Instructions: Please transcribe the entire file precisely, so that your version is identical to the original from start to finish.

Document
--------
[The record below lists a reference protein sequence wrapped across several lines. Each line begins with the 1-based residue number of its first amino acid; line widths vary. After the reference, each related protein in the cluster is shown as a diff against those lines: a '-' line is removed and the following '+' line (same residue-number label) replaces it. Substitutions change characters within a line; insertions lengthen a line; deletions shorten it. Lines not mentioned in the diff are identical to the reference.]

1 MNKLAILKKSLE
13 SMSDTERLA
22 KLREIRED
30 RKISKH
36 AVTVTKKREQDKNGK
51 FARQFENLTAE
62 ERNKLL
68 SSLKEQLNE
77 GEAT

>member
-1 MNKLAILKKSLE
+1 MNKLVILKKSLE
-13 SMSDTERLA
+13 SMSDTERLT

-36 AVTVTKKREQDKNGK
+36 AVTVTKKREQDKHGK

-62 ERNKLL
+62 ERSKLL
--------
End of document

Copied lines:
[The record below lists a reference protein sequence wrapped across several lines. Each line begins with the 1-based residue number of its first amino acid; line widths vary. After the reference, each related protein in the cluster is shown as a diff against those lines: a '-' line is removed and the following '+' line (same residue-number label) replaces it. Substitutions change characters within a line; insertions lengthen a line; deletions shorten it. Lines not mentioned in the diff are identical to the reference.]

1 MNKLAILKKSLE
13 SMSDTERLA
22 KLREIRED
30 RKISKH
36 AVTVTKKREQDKNGK
51 FARQFENLTAE
62 ERNKLL
68 SSLKEQLNE
77 GEAT

>member
-1 MNKLAILKKSLE
+1 MNKLVILKKSLE
-13 SMSDTERLA
+13 SMSDTERLT

-36 AVTVTKKREQDKNGK
+36 AVTVTKKREQDKHGK

-62 ERNKLL
+62 ERSKLL